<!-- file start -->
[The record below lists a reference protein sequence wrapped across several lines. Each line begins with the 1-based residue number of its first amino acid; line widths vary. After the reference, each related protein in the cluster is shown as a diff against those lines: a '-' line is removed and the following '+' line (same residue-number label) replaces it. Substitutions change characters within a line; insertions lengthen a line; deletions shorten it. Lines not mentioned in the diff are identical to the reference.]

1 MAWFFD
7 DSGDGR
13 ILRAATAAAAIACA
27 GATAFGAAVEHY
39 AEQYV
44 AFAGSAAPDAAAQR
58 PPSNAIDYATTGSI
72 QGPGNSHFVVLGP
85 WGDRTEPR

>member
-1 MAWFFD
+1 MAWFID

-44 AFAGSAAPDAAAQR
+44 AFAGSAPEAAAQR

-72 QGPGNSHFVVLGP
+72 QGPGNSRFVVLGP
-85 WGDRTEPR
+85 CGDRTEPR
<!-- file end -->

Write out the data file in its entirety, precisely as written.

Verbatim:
[The record below lists a reference protein sequence wrapped across several lines. Each line begins with the 1-based residue number of its first amino acid; line widths vary. After the reference, each related protein in the cluster is shown as a diff against those lines: a '-' line is removed and the following '+' line (same residue-number label) replaces it. Substitutions change characters within a line; insertions lengthen a line; deletions shorten it. Lines not mentioned in the diff are identical to the reference.]

1 MAWFFD
7 DSGDGR
13 ILRAATAAAAIACA
27 GATAFGAAVEHY
39 AEQYV
44 AFAGSAAPDAAAQR
58 PPSNAIDYATTGSI
72 QGPGNSHFVVLGP
85 WGDRTEPR

>member
-1 MAWFFD
+1 MAWFID

-44 AFAGSAAPDAAAQR
+44 AFAGSAPEAAAQR

-72 QGPGNSHFVVLGP
+72 QGPGNSRFVVLGP
-85 WGDRTEPR
+85 CGDRTEPR